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Put some smarts in your personal computer and turn it into your very own assistant. ESIE, the Expert System Inference Engine, is an artificial intelligence shell that lets you build a custom knowledge base, or expert system, to help you make decisions. Simple but effective, ESIE operates by loading in a knowledge base and building inferences out of the rules contained therein. You define the rules that the system uses. This is especially good as an introduction to expert systems as well as having excellent on-disk documentation to get you started in AI. For the advanced student, ESIE can handle the normal gamut of expert systems building. To see how ESIE works without building your own knowledge base, load ESIE and one of the three supplied knowledge bases (ANIMAL, DOCTOR, or GLASS) and try it!
ESIE The Expert System Inference Engine Manual For the ABOARD Knowledge Base Lightwave July 1986 P.O. Box 16858 Tampa, FL 33617 Copyright 1986 All Rights Reserved. This manual may only be distributed as one file on the ESIE distribution diskette. Such duplication and distribution is authorized without compensation as long as the diskette is a duplicate of the ESIE distribution diskette. This manual may also be distributed in printed form as long as a copy of the distribution diskette is attached. All other distribution is strictly prohibited. .L:55 .W:70 .N:1 .I:Page $$$ .H:...Page $$$ The following documentation was written by one our users. This documentation is intended to accompany the ABOARD knowledge base. All names and addresses have been removed to protect the innocent. Lightwave takes no responsibility for the accuracy of the contents, but we offer our sincere thanks to the user who submitted this material. He is receiving a complimentary upgrade to ESIE 2.0 for his troubles. To Get Abaord An Expert System Shell and Knowledge Base Introduction. This project was done in fulfillment of the requirements for Decision Support Systems, Naval Postgraduate School, Monterey. Part 1. Application. The military application that this expert system is designed to meet is the circumstance where a Coast Guard cutter arrives alongside another vessel at sea and wishes to conduct a boarding. The legal grounds on which to base a boarding are scattered through several laws and treaties. Knowledge of this material is an expert application. Coast Guard commanding officers, operations officers and boarding officers are usually familiar with this material, but other people assisting us frequently are not. This system is designed to provide some assistance. For instance, Coast Guard boarding teams are now riding Navy ships. Navy personnel are generally unfamiliar with the law enforcement mission details, yet a Navy CO is required to support that boarding party. This system can function as a training aid or intelligent checklist for him. A little mare nostrum. The law is made up of a few generalizations and thousands of exceptions. The two generalizations considered here are: 1) Vessels of a flag state on the high seas are subject to the jurisdiction of that state and no other. 2) Vessels within the jurisdictional waters of a state are subject to that state's jurisdiction. The exceptions are coded into the knowledge base. These exceptions are found in a number of places: The Constitution, particularly the Bill of Rights, Treaties and conventions with other countries, US laws (found in the US Code -- USC), Coast Guard and State Department policies, Presidential orders. For the operator. Scenario. You are a Commanding Officer, or Operations Officer of a vessel carrying a Coast Guard boarding officer (not necessarily a Coast Guard cutter -- the boarding authority goes with the people, not the cutter). You have just driven up alongside a vessel 'out there'. You want to get the boarding officer aboard that vessel and need a legal basis. This knowledge base asks pertinent questions directed at gaining that basis. To run. From the MSDOS prompt: >esie <cr> filename for knowledge base: aboard <cr> ==>go <cr> answer questions yes or no followed by <cr> Things are error trapped, so typing mistakes are no problem. If the scenario changes, rerun the program from the top. WARNING. This knowledge base assumes that the user is a Coast Guard boarding officer (or his supervisor). No one else anywhere has the same combination of law enforcement jurisdiction, so any other user could easily be overstepping his authority. For instance, if a vessel is inside the US Fishery Conservation Zone and is a fishing vessel, Coast Guard boarding officers and National Marine Fisheries agents both have jurisdiction. But Customs officers do not. Similarly, if a vessel is operating in the Contiguous Zone, and not fishing, then the jurisdiction falls to Coast Guard boarding officers and Customs officers -- but not to NMFS agents. Other military agencies are prohibited from direct exercise of law enforcement authority by the Posse Comatatus Act and do not have any of this authority. Part 2. The shell. This knowledge base was built to run on ESIE, an Expert System Inference Engine. ESIE, in turn, runs under MSDOS and is available from Lightwave. ESIE is a 'shareware' variant of public domain. As explained in the documentation, the program is released to the public domain. For $145, full support including the source code is furnished. For definitions, see the MANUAL file on the ESIE disk. The single GOAL allowed is 'board.reason'. When the knowledge base is able to reach a conclusion, the 'board.reason' goal has been satisfied. The ANSWER clause at the end of the file acts to print it out. The second line in the file (after the GOAL) is LEGALANSWERS. For this knowledge base, the only legal answers are 'yes' and 'no'. (Answers are case insensitive and illegal answers are all harmlessly trapped.) Following the LEGALANSWERS clause are a series of IF...THEN rules. Order is of note. The first IF...THEN clause is attempted to be satisfied. All the questions within the clause are tracked in a backward chain fashion (which may be directly through the question clauses or indirectly through other IF...THEN clauses). If the GOAL remains unsatisfied at this point, then ESIE falls through and considers the next IF...THEN statement. For this reason, the statement about requesting the master's permission and being denied is last. You want to exhaust the other alternatives first and you don't want the system to give up in disgust until you have tried everything else. In a few cases (like government vessels) a quick conclusion can be reached. In that case, board.reason is satisfied and the session terminates. The system is designed to be persistent -- unless a definite reason not to board is arrived at, the system will grasp at virtually any reason to get aboard (which is how seizures are made...) Following the IF...THEN clauses are the QUESTION statements. These inqure of data from the operator in order to satisfy the IF...THEN clauses. QUESTIONS are only asked as the result of IF...THEN clauses needing data. The final statement is the aforementioned ANSWER clause. Limitations. ESIE has no capability for handling uncertainty. That is not required for this application. Systems involving more judgement than boarding legalities would be found short. ESIE is implemented under MSDOS; the Coast Guard is buying a 'standard terminal' that runs CTOS which is not compatible (despite the same 8088/8086 under the hood). To implement the system for Coast Guard use, the source code would have to be recompiled under the CTOS Pascal compiler. However, once that is done, the knowledge base itself should run without changes. This application does not need it, but ESIE provides no alternative to keyboarding input. If the database changes, the program must be rerun to reflect those changes. Part 3. Implementation. [Code is attached.] Part 4. Diary. The initial work was done in February 1986. After printing out the ESIE documentation and idly chewing on it for a couple weeks, I spent about 4 hours assembling an initial working program. I functioned as the expert as well as the knowledge engineer. The knowledge base then worked using my knowledge which is about two years rusty. A day or so later, another person worked through the program and suggested several cosmetic and a few substantive changes, again on his memory knowledge. This update took an hour, including his time. Second stage, late Feb 86. Obtained a copy of the Coast Guard's Maritime Law Enforcement Manual. This allowed me to make some minor corrections to some existing rules, and to add several rules that pertain to the more obscure exceptions (try getting aboard a Japanese salmon boat outside the US FCZ -- it can be done.) The diminishing marginal returns are very obvious -- lots of rules gain minimal production. But the detailed exceptions are frequently where the big cases are made. 3 more hours. Final work. Early in March, I had mulled over what I had and wanted to get in some improvements. Particularly, I wanted to avoid asking the user about Pacific specific conventions if he was operating in the Atlantic. So those area-specific convention rules were updated. Part 5. Benchmarking. Since input is keyboarded rather than drawn from a database on disc, it is not practical to benchmark in the traditional sense (stopwatch). The processing appears prompt to the user, even on a slow 8088. Consequently, there is no real incentive to recode the program more conventionally. Indeed, that would limit its maintainability. Loading and compilation of the knowledge base takes about 30 seconds from the > operating system prompt using a 4.77mHz CPU. Intuition to the contrary, a considerable evolutionary change has occurred over the body of law that this application covers. Examples include the case of US vs Piner which limited boarding authority in the 9th Circuit for about 4 years, until a related case was heard by the Supreme Court and resolved. Similarly, the Fisheries Conservation and Management Act, and its special jurisdiction, is now ten years old. Since the Coast Guard is chronically too tight-fisted to hire a programmer to maintain an application like this, leaving the system in a higher level, maintainable, construction makes sense. Part 6. Lessons. The first lesson is that I was lucky. The application and the shell were very well matched to each other. Most of the things this shell lacks are features that the application doesn't need. Probably the one desired feature is the ability to chain to another file and display it. The surprise to me was the small number of rules (about 30) necessary to manage a complex problem. I expected a lot more rules to be required when I started. The existing system runs in 128K of memory, which appears minimal to handle an exhaustive set of rules for this application. If the reference material were on disc, the shortcoming could be in disc space, not RAM. Since the author will provide the source code for $145, it would be quite practical to recompile the code for a larger memory space which would enlarge the stack space and push back the limitations. The system can be expected to run as fast as an operator can type in data. The only shortcoming here is that data cannot be edited once it is entered (e.g. as circumstances change).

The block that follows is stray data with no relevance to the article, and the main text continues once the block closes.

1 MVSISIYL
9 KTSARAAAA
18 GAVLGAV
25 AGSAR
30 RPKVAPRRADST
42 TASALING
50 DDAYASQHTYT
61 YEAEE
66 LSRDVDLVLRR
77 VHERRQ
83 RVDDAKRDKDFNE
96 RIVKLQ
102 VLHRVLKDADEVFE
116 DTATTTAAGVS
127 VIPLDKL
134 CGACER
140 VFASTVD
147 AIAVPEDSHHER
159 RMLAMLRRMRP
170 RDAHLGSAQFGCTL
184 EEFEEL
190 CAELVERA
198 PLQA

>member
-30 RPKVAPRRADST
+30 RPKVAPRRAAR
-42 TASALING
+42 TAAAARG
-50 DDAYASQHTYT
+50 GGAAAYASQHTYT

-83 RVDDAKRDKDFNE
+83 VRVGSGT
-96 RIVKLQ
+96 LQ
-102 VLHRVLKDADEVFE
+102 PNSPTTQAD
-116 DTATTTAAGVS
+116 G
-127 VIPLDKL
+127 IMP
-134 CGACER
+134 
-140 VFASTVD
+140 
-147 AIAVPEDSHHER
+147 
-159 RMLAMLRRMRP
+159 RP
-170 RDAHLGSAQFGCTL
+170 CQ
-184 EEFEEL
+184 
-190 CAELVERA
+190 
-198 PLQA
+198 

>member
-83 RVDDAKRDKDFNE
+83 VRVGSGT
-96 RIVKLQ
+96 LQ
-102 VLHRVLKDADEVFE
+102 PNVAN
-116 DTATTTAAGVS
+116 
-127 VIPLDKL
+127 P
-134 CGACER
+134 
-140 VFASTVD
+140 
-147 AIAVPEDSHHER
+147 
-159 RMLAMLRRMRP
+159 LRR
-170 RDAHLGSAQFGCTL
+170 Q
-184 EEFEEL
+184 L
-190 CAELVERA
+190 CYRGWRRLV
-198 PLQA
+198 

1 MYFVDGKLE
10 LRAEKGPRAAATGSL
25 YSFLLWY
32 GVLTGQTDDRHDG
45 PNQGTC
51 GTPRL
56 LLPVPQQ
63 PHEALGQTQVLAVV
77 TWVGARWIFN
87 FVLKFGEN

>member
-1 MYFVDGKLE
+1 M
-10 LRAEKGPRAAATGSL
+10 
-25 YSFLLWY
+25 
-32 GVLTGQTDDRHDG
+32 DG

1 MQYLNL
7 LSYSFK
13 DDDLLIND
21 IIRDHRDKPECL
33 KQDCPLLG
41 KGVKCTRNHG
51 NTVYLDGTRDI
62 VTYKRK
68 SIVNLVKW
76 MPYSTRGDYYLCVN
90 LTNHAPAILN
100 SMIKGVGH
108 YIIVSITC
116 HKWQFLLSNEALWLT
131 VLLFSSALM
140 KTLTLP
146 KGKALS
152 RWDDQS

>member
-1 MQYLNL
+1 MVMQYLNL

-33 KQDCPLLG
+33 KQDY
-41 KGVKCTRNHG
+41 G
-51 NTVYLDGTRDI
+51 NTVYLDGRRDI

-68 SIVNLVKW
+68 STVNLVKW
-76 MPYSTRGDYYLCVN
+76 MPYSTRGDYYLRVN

You can test your copy of the distribution diskette, to make sure the copy is accurate, by entering the command CHECK *.* at the DOS prompt. The output should look like this: CRCK ver 4.2B (MS DOS VERSION ) CTL-S pauses, CTL-C aborts --> FILE: READ .ME CRC = 89 EB --> FILE: ESIE .COM CRC = 70 F3 --> FILE: CONFIG .COM CRC = 71 16 --> FILE: MANUAL . CRC = 56 1A --> FILE: TUTOR . CRC = B1 C9 --> FILE: NOVICE . CRC = 63 D7 --> FILE: HISTORY . CRC = DD 31 --> FILE: FINAL .USE CRC = B7 3F --> FILE: ANIMAL . CRC = 6B A8 --> FILE: DOCTOR . CRC = 4C 3E --> FILE: GLASS . CRC = A0 08 --> FILE: ABOARD . CRC = 9B FC --> FILE: ABOARD .DOC CRC = AE 02 --> FILE: GETAWAY . CRC = 7C 82 --> FILE: HEIGHT . CRC = FC C9 --> FILE: HAIR . CRC = 99 4A --> FILE: SUPPORT . CRC = 06 72 --> FILE: CHECK .COM CRC = BD 22 --> FILE: CHECK .TXT CRC = 00 00 ---------------------> SUM OF CRCS = E4 33 DONE Note: the CRC for CHECK.TXT will be incorrect as will be the total, because you cannot write a file's CRC to the file without altering the CRC of the file.
Volume in drive A has no label Directory of A:\ ABOARD 8783 7-02-86 12:20a ABOARD DOC 13810 7-06-86 6:42a ANIMAL 9872 7-05-86 10:12a CHECK COM 1536 10-21-82 5:50p CHECK TXT 1432 7-06-86 8:02a CONFIG COM 14363 7-06-86 12:05a DOCTOR 6403 8-22-85 1:51a ESIE COM 24028 7-04-86 10:23a FINAL USE 11159 7-06-86 7:50a GETAWAY 1519 7-05-86 10:03a GLASS 5748 7-14-85 12:55a HAIR 402 7-02-86 2:54a HEIGHT 719 7-05-86 10:00a HISTORY 26033 7-06-86 7:50a MANUAL 61626 7-06-86 7:37a NOVICE 13665 7-06-86 7:50a READ ME 1816 7-05-86 9:10a SUPPORT 2082 7-05-86 8:57a TUTOR 60767 7-06-86 7:42a 19 file(s) 265763 bytes 46080 bytes free